‘My own Indianness has kept me evolving and changing -- and that’s something that nobody and nothing can take from me,’ says Roopa Unnikrishnan, who left the Indian shores a decade ago.
As India gears up to honour its pravasis to mark their contribution in the nation’s development, Rediff.com presents different perspectives on the Diaspora.
Earlier in the series:
T P Sreenivasan: The coup that changed India's diaspora policy
George Joseph: A look back in anxiety
Shreekant Sambrani: Friends of India
Stepping onto the plane taking me from Chennai to London in September 1995 felt momentous -- both my father and I fought back tears.
There is a wrench in leaving the people and the places that make you who you are.
But India has stayed in my blood, my instincts and in all my decisions.
Indianness has imbued the way I interact with the world, make choices, contextualise shifts and changes.
When India began to embrace its Pravasis, there was a sense of rightness.
We weren’t prodigal children, just children sent off to wage our own personal battles in distant lands in the name of the motherland.
As my husband, @sree, tweeted when we became US citizens in 2013: ‘My Indianness isn’t defined by the documents I carry in my pocket, but the heart I wear on my sleeve.’
The Diasporic Indian reassembles his or her sense of India daily as we read or hear about developments. Sometimes, it’s a controversial New York Times feature, at others it’s an Internet meme.
It’s John Oliver reeling from Prime Minister Modi’s ‘May the force be with you’.
I smile, because in many ways, the world is bewildered by all that we do -- and by that I mean India and Indians everywhere.
To these casual observers, it’s unimaginable that the khadi-clad Indian leader of deeply-held religious beliefs can unfurl his Star Wars coolness.
Not so to me -- we have been a land that has been embedded in international affairs from time immemorial.
Living in the US, a country that constantly evokes a Christian God, writing this during my holiday in the UAE that enforces the principles of Islam on all visitors and those who live in its borders, my hope for India is that she remains the deeply complicated country that has the wisdom to be a secular State.
My own Indianness has kept me evolving and changing -- and that’s something that nobody and nothing can take from me. That’s the Indianness in my blood, and the blood of all of India’s warriors abroad that will keep us going and keep us special, anywhere, anytime.
It was while in the heard of New York that I rediscovered Vedanta and evolved to vegetarianism.
I have built a business around change and innovation, but often find my success comes from my respect of the strong businesses that worked in the past and are looking to change in a way that respects their past.
I have seen Indians of every walk of life, age, colour and gender take to the streets to protect our women.
I remember growing up in and India where I thought twice about getting into a bus to go to school -- I would rather walk for 30 minutes than be mauled by random strangers.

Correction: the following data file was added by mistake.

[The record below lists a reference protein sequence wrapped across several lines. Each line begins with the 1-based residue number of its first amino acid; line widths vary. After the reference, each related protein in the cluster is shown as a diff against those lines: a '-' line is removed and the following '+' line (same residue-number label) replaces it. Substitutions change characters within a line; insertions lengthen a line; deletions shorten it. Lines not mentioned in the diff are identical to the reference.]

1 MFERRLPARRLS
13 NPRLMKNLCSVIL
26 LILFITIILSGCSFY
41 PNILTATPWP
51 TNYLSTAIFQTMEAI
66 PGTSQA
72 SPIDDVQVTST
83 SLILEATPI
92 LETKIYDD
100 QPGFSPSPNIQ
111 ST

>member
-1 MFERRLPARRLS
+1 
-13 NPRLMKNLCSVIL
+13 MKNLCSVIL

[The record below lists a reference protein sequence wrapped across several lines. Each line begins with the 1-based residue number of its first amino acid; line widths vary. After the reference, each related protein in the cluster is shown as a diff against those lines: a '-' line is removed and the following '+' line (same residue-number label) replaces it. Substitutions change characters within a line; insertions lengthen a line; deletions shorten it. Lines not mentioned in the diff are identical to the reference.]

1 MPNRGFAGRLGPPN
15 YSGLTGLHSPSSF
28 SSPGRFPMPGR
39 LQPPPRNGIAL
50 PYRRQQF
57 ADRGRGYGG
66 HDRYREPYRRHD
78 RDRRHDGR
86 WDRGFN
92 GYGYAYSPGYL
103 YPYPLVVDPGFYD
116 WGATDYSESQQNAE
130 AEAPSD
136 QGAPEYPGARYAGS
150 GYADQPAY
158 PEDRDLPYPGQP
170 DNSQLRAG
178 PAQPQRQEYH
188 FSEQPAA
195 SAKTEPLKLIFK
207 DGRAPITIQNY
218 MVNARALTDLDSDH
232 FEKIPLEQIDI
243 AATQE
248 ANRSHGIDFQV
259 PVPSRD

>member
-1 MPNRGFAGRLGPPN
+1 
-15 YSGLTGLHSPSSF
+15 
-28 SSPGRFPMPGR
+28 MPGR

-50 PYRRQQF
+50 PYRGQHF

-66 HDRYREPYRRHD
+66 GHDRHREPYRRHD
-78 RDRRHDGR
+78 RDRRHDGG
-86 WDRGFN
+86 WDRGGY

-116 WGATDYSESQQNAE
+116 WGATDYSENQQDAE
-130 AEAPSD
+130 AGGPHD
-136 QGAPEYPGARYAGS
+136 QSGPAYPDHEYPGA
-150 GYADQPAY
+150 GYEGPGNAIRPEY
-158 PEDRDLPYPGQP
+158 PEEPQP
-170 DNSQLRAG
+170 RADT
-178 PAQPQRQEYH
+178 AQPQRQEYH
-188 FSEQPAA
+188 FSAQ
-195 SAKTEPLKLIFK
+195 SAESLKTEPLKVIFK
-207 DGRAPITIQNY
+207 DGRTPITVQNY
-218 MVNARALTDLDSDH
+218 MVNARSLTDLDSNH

That memory makes me especially happy to be in a world where I can step into the subway and peacefully read my book, knowing that a daily debasement is not part of my commute.
It’s about both a rule of law where I know my wellbeing is respected as well as a social contract where no one would stand by if I were attacked in any way.
You ask me what I would change.
I would want every Indian to place a girl child’s wellbeing to be just as important as that of her male sibling, when the reaction to a woman is not lechery but respect, when the rule of law doesn’t cave to money but stands by human values.
When a woman’s deeply felt grief is not rationalised away by the old men around the table -- that’s when we’ll be turning a new corner.
I look forward to coming back in the summers and maybe taking the bus with my daughter, and knowing I don’t have to be on full alert for unwanted physical contact.
That’ll be the day.
Let us value our heritage -- Hindu beliefs that drive an inclusive and reflective approach to the world. But I hope we can be the beacon of true modernity in the world. We are and can always be different -- it doesn’t take a totalitarian State or an imposition of one culture or religion to be special.
India’s place in the world could be in getting beyond borders to be a truly human State where we can work towards providing all our citizens, no matter what their origins and beliefs, with a life full of promise.
Is that a utopian vision? I think not.
The government’s policies around public health and education gesture towards a real shift in approach to achieving this vision.
But to me, the real differentiator in India is the vast numbers of truth-tellers we have in our midst.
These are the young and the not-so-young daily warriors in our midst -- in media, in government, in business and in law.
These are the folks who just won’t be complacent, the ones who will strive to make things better no matter what.
They are what make India different.
Their instincts have not been dulled by compromise, religious bylaws, by wealth, the easily-accessed-fast food meal.
As long as we have people in our system who say… “lekin”, “but”, “pashey”, “illa pa…” we will constantly evolve and change for the better.
Roopa Unnikrishnan is a Commonwealth Games gold medallist, Arjuna Award winner, Rhodes Scholar and the founder of Center10 Consulting in New York City.